Implicit Differentiation
Finding the derivative when you can’t solve for y
You may like to read Introduction to Derivatives and Derivative Rules first.
Implicit vs Explicit
A function can be explicit or implicit:
Explicit: "y = some function of x". When we know x we can calculate y directly.
Implicit: "some function of y and x equals something else". Knowing x does not lead directly to y.
Example: A Circle
Explicit Form | Implicit Form | |
y = ± √ (r^{2} − x^{2}) | x^{2} + y^{2} = r^{2} | |
In this form, y is expressed as a function of x. |
In this form, the function is expressed in terms of both y and x. |
The graph of x^{2} + y^{2} = 3^{2}
How to do Implicit Differentiation
- Differentiate with respect to x
- Collect all the \frac{dy}{dx} on one side
- Solve for \frac{dy}{dx}
Example: x^{2} + y^{2} = r^{2}
Differentiate with respect to x:
\frac{d}{dx}(x^{2}) + \frac{d}{dx}(y^{2}) = \frac{d}{dx}(r^{2})
Let's solve each term:
Which gives us:
2x + 2y\frac{dy}{dx} = 0
Collect all the \frac{dy}{dx} on one side
y\frac{dy}{dx} = −x
Solve for \frac{dy}{dx}:
\frac{dy}{dx} = \frac{−x}{y}
The Chain Rule Using \frac{dy}{dx}
Let's look more closely at how \frac{d}{dx}(y^{2}) becomes 2y\frac{dy}{dx}
The Chain Rule says:
\frac{du}{dx} = \frac{du}{dy}\frac{dy}{dx}
Substitute in u = y^{2}:
\frac{d}{dx}(y^{2}) = \frac{d}{dy}(y^{2})\frac{dy}{dx}
And then:
\frac{d}{dx}(y^{2}) = 2y\frac{dy}{dx}
Basically, all we did was differentiate with respect to y and multiply by \frac{dy}{dx}
Another common notation is to use ’ to mean \frac{d}{dx}
The Chain Rule Using ’
The Chain Rule can also be written using ’ notation:
f(g(x))’ = f’(g(x))g’(x)
g(x) is our function "y", so:
f(y)’ = f’(y)y’
f(y) = y^{2}, so f’(y) = 2y:
f(y)’ = 2yy’
or alternatively: f(y)’ = 2y \frac{dy}{dx}
Again, all we did was differentiate with respect to y and multiply by \frac{dy}{dx}
Explicit
Let's also find the derivative using the explicit form of the equation.
- To solve this explicitly, we can solve the equation for y
- Then differentiate
- Then substitute the equation for y again
Example: x^{2} + y^{2} = r^{2}
We get the same result this way!
You can try taking the derivative of the negative term yourself.
Chain Rule Again!
Yes, we used the Chain Rule again. Like this (note different letters, but same rule):
\frac{dy}{dx} = \frac{dy}{df}\frac{df}{dx}
Substitute in f = (r^{2} − x^{2}):
\frac{d}{dx}(f^{½}) = \frac{d}{df}(f^{½})\frac{d}{dx} (r^{2} − x^{2})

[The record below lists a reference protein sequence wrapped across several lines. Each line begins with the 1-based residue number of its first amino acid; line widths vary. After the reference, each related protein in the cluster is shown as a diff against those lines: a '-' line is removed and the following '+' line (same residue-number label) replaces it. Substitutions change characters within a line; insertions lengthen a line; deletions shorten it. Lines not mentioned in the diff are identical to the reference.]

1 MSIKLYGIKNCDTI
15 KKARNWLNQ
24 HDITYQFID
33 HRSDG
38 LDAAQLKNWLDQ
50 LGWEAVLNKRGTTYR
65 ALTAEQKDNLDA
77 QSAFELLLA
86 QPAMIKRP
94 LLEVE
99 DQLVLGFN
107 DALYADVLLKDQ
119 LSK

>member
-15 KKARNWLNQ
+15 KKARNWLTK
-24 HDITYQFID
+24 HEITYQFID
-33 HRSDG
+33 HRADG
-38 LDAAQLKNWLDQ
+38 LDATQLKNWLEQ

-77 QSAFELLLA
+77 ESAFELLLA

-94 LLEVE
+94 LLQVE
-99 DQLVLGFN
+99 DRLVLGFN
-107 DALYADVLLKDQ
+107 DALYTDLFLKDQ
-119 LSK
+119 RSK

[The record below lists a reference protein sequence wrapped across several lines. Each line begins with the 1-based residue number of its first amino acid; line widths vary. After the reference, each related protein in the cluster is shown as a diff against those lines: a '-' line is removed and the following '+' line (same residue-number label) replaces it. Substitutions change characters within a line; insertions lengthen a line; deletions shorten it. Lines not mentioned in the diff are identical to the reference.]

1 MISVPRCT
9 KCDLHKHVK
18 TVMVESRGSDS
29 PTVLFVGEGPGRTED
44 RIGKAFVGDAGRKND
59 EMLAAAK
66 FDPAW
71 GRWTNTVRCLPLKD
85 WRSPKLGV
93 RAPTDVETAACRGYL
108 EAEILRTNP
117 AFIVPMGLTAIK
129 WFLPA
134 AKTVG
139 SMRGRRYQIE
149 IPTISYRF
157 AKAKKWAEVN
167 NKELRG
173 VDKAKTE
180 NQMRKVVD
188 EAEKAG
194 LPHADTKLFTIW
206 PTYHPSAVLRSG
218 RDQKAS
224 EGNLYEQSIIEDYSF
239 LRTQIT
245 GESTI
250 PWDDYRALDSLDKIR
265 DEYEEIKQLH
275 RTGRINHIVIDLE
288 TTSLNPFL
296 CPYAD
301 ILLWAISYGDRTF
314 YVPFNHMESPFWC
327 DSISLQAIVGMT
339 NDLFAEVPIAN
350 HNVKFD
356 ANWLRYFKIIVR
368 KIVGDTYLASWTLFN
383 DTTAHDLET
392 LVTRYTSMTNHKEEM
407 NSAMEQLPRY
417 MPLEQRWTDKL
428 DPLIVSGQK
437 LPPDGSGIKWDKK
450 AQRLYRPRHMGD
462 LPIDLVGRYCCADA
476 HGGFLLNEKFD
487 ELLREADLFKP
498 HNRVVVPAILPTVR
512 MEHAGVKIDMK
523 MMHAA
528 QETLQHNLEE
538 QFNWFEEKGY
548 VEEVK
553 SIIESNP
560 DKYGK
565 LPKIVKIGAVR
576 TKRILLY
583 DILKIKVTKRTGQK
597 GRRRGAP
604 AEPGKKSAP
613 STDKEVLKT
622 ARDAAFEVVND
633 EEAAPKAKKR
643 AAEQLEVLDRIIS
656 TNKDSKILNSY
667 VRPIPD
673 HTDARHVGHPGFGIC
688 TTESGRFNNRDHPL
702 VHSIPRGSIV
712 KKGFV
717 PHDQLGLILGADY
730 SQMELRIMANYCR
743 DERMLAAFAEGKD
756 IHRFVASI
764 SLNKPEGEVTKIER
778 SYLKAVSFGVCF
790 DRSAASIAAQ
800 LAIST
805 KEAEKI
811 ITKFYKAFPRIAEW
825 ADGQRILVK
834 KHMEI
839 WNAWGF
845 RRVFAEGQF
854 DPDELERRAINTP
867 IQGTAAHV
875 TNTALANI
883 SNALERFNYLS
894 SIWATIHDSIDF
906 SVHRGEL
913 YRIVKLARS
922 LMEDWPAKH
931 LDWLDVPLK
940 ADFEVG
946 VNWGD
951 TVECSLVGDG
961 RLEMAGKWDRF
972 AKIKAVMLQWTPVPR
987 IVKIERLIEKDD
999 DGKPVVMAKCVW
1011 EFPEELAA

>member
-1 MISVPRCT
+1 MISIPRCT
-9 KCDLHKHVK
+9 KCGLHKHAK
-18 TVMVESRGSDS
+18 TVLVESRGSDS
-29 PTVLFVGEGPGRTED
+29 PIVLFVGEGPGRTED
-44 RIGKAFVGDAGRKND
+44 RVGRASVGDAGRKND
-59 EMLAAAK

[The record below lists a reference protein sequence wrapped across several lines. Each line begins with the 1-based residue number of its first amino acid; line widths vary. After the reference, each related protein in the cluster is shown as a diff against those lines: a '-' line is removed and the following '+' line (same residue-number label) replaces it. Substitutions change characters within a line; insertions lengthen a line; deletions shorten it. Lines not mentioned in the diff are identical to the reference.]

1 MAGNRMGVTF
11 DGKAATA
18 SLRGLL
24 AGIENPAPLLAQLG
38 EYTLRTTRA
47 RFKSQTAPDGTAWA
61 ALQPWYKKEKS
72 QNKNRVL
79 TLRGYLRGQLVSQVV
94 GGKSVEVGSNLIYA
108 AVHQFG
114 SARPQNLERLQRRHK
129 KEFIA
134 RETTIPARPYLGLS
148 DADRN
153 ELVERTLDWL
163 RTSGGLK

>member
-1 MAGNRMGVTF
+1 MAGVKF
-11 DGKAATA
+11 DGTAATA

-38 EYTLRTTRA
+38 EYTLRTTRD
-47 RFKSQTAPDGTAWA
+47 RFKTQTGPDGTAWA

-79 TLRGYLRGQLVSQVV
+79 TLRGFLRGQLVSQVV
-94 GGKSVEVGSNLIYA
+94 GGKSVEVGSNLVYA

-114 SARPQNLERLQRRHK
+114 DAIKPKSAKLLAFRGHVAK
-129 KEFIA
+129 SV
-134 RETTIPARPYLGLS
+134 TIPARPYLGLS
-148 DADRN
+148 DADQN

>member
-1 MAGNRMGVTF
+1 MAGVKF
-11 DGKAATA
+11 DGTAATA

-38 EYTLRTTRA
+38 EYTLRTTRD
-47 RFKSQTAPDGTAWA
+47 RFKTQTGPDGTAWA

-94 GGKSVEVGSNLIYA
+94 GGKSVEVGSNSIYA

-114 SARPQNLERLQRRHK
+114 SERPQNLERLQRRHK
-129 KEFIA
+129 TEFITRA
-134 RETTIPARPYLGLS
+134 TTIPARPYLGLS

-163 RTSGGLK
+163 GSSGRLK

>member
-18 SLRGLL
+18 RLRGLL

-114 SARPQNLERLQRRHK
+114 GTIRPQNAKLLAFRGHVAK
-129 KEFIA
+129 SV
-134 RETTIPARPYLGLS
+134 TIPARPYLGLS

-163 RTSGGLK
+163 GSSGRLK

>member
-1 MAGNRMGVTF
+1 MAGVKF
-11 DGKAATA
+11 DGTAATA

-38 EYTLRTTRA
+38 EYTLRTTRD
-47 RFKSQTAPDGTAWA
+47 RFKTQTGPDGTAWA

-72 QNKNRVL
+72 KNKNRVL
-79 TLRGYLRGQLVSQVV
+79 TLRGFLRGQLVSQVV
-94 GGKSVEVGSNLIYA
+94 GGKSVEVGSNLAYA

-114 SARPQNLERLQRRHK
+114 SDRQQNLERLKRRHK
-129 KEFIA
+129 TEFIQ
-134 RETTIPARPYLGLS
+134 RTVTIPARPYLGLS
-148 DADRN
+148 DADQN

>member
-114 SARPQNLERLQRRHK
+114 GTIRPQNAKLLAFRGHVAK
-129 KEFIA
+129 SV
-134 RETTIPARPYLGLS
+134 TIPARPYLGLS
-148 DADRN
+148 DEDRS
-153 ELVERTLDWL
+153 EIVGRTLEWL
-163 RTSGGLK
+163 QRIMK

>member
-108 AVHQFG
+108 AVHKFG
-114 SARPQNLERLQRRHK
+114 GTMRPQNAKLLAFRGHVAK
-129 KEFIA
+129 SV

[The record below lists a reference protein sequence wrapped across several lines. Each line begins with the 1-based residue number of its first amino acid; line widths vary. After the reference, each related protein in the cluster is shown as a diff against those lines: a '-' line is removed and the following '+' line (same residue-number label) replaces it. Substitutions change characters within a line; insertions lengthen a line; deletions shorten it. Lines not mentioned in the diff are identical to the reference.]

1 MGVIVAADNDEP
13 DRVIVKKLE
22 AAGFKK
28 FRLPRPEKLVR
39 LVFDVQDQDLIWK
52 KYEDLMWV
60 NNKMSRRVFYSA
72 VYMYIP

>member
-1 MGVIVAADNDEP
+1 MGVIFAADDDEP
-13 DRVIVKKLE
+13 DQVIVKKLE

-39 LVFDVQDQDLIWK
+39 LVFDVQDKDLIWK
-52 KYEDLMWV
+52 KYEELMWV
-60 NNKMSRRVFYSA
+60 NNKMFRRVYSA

Derivatives:
\frac{d}{dx}(f^{½}) = ½(f^{−½}) (−2x)
And substitute back f = (r^{2} − x^{2}):
\frac{d}{dx}(r^{2} − x^{2})^{½} = ½((r^{2} − x^{2})^{−½}) (−2x)
And we simplified from there.
Using The Derivative
OK, so why find the derivative y’ = −x/y ?
Well, for example, we can find the slope of a tangent line.
Example: what is the slope of a circle centered at the origin with a radius of 5 at the point (3, 4)?
No problem, just substitute it into our equation:
\frac{dy}{dx} = −x/y
\frac{dy}{dx} = −3/4
And for bonus, the equation for the tangent line is:
y = −3/4 x + 25/4
Another Example
Sometimes the implicit way works where the explicit way is hard or impossible.
Example: 10x^{4} − 18xy^{2} + 10y^{3} = 48
How do we solve for y? We don't have to!
- First, differentiate with respect to x (use the Product Rule for the xy^{2} term).
- Then move all dy/dx terms to the left side.
- Solve for dy/dx
Like this:
(the middle term is explained
in "Product Rule" below)
And we get:
Product Rule
For the middle term we used the Product Rule: (fg)’ = f g’ + f’ g
Because (y^{2})’ = 2y\frac{dy}{dx}(we worked that out in a previous example)
Oh, and \frac{dx}{dx} = 1, in other words x’ = 1
Inverse Functions
Implicit differentiation can help us solve inverse functions.
The general pattern is:
- Start with the inverse equation in explicit form. Example: y = sin^{−1}(x)
- Rewrite it in non-inverse mode: Example: x = sin(y)
- Differentiate this function with respect to x on both sides.
- Solve for dy/dx
As a final step we can try to simplify more by substituting the original equation.
An example will help:
Example: the inverse sine function y = sin^{−1}(x)
We can also go one step further using the Pythagorean identity:
sin^{2} y + cos^{2} y = 1
cos y = √(1 − sin^{2} y )
And, because sin(y) = x (from above!), we get:
cos y = √(1 − x^{2})
Which leads to:
\frac{dy}{dx}= \frac{1}{√(1 − x^{2})}
Example: the derivative of square root √x
Note: this is the same answer we get using the Power Rule:
Summary
- To Implicitly derive a function (useful when a function can't easily be solved for y)
- Differentiate with respect to x
- Collect all the dy/dx on one side
- Solve for dy/dx
- To derive an inverse function, restate it without the inverse then use Implicit differentiation